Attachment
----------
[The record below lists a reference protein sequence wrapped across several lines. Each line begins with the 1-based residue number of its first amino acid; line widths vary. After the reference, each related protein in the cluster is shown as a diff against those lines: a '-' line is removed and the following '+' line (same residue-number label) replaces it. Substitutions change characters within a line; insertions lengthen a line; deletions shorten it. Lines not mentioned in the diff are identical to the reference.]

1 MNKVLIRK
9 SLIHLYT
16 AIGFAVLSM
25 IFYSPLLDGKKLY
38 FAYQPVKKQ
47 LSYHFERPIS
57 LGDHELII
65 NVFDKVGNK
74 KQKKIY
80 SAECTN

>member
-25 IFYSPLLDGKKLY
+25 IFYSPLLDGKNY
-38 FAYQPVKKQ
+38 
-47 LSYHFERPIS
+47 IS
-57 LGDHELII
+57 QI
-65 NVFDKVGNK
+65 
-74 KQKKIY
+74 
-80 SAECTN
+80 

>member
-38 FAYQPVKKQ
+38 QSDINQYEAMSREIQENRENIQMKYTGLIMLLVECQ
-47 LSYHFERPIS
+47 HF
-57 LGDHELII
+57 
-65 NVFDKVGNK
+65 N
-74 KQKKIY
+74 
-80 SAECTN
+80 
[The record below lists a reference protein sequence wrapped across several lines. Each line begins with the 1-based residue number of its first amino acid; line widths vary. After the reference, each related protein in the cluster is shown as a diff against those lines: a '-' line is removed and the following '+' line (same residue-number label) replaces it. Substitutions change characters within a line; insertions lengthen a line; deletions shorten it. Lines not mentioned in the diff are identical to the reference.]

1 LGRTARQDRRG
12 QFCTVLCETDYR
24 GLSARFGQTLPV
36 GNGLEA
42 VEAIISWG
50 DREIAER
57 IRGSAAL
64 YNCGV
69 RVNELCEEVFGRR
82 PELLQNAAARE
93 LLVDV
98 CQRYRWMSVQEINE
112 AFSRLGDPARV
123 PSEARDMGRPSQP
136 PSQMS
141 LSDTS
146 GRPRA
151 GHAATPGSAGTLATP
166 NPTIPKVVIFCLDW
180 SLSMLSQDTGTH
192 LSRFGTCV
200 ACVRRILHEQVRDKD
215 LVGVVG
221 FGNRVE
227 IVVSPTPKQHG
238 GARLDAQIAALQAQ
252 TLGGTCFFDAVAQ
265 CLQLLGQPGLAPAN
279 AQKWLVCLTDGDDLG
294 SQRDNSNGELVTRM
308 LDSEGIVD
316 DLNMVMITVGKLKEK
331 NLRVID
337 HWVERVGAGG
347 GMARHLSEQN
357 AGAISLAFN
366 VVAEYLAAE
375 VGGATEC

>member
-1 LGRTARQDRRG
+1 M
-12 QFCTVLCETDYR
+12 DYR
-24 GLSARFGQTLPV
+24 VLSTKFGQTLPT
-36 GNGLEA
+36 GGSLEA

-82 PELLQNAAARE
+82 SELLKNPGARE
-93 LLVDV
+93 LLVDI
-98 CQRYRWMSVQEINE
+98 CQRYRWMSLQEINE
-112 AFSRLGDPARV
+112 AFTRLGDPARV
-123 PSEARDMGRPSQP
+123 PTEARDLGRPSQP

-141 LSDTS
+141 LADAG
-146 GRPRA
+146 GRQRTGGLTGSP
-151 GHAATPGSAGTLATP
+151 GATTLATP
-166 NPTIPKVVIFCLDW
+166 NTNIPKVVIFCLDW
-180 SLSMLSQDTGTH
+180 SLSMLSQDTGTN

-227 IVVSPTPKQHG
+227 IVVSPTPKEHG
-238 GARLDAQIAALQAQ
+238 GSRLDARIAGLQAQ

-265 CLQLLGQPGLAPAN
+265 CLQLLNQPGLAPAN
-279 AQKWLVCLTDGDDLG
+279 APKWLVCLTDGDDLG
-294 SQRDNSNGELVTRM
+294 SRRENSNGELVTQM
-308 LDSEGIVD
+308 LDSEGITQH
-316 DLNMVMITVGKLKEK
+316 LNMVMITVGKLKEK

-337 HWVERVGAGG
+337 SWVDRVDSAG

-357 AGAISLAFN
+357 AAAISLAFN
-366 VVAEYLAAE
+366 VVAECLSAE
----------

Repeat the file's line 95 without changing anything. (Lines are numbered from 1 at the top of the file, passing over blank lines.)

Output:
+112 AFTRLGDPARV